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Words matter, political leaders must exercise restraint

President Emmerson Mnangagwa

IT is becoming increasingly clear that Zimbabwe is heading for a difficult period leading up to the elections likely to be held sometime next year.

From obtaining indications, the election could be the bloodiest yet, thanks to politicians who are stocking hatred and violence against perceived opponents.

President Emmerson Mnangagwa and his ruling Zanu PF party have always claimed that Zimbabwe is at peace and is a peaceful country. Well, it has become difficult to persist with that narrative given the frequency with which the country’s top citizen is dishing out threats to everyone within earshot.

On Wednesday this week, this is what Mnangagwa said while addressing a group of people that gathered for the launch of the Teachers for Economic Development (ED) at the Harare International Conference Centre (HICC).

“We have the Zanu PF chairperson here (Oppah Muchinguri). You (Muchinguri) heard me telling them that the Zanu PF party supports them (teachers). Your children here (the teachers) have chosen to stand with us. Nurture and guide them. Anenge aita musikanzwa munoshunya hamunyanyi kurova (Those who would have shown errant behaviour, don’t beat them too much.)”

That is not an oblique statement, but a direct instruction to mete out violence against teachers and by extension those who are not seen to be actively supporting the ruling party.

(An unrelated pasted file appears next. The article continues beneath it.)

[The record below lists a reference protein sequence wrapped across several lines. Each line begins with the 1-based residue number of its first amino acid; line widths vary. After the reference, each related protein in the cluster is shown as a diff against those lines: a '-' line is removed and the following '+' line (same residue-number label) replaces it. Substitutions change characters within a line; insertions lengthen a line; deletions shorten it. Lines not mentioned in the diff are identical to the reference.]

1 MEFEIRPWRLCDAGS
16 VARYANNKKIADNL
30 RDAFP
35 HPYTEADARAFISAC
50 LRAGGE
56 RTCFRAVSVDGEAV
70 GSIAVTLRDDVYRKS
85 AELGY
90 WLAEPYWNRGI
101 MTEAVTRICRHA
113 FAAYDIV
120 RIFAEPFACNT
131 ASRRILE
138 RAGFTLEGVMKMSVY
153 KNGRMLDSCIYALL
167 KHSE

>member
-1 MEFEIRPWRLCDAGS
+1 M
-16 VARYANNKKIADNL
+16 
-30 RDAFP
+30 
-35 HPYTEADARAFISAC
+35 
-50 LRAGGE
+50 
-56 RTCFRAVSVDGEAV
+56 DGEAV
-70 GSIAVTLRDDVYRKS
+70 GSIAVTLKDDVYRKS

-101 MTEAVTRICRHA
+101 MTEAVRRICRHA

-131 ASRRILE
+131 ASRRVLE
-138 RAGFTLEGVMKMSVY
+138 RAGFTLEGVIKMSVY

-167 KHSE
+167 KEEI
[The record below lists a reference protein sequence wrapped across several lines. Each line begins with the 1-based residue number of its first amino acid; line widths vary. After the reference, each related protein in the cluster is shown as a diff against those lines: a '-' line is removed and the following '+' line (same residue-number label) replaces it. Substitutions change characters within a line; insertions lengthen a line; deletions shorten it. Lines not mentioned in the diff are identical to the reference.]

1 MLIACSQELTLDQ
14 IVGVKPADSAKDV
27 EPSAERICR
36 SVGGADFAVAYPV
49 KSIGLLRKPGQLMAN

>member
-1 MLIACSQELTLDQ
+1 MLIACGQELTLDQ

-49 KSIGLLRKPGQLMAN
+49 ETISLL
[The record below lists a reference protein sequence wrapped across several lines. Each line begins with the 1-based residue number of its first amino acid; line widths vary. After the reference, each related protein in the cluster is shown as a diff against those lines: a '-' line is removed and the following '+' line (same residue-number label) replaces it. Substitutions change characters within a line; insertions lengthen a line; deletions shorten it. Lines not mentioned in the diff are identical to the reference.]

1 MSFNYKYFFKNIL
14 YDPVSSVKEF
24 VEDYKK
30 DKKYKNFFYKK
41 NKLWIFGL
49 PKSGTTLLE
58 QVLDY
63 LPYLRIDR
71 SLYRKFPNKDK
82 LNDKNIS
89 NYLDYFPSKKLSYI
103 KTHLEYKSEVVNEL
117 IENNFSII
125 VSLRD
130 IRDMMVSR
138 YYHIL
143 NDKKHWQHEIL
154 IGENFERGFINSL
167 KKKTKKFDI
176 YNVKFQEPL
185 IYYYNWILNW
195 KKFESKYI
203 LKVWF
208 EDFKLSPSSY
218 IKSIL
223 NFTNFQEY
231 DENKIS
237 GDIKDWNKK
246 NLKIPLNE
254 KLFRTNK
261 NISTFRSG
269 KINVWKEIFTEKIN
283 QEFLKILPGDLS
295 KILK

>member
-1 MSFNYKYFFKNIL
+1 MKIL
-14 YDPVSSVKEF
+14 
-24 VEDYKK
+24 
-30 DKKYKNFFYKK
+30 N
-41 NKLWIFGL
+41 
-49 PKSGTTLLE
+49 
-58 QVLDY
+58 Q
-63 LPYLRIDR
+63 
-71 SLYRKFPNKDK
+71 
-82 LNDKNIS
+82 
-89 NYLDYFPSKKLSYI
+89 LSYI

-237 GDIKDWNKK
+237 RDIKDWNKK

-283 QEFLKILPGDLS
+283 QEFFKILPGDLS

At the weekend, this is what the President told supporters at a rally held in Mutasa: “Next year we will have elections starting from councillors, members of Parliament and President. Munotivimbisa here kuti mucharakasha twupwere utwu? (Do you promise us that next year you are going to destroy these opposition upstarts?) Hamuvarakashi chete munovasvasvanga. Svasvangai vanhu,” Mnangagwa said.

He may have been talking about beating the opposition via the ballot, but critics say his language was unfortunate and dangerous.

It is difficult to ignore that Mnangagwa is in fact, aware of the effect of his words that are aimed at impacting the current state of civic and political discourse.

He is actively using words as artillery to censure and undermine those he sees as not toeing the line. He is aggressively seeking to influence the thinking and actions of the supporters of his party towards those perceived to be in opposition or not buying into his agenda.

In both cases, he was aware of the composition of his audience and knew exactly the kind of message he wanted to convey.

Zanu PF has form in this respect.

In February, in the run-up to the March 26 by-elections, Vice-President Constantino Chiwenga told a campaign rally in Mbizo, Kwekwe, with Mnangagwa in attendance, that they would destroy the opposition Citizens’ Coalition for Change (CCC) like “lice”.

“You see how we crush lice with a stone. You put it on a flat stone and then flatten it to the extent that even flies will not make a meal out of it. That is what we are going to do to CCC,” he said.

A day later, a CCC supporter was killed, while 22 were admitted to Kwekwe General Hospital with serious injuries following at attack by known Zanu PF activists at a rally addressed by CCC leader Nelson Chamisa in the same suburb.

To Mnangagwa, Chiwenga and even those similar minded individuals in the opposition, we say words do matter because they are woven into our social and political lives, they are powerful weapons if not used responsibly.

When those in power or with political and social influence fail to exercise that obligation, Zimbabwe is left at the mercy of a violent lot, while those responsible utter pointless platitudes.

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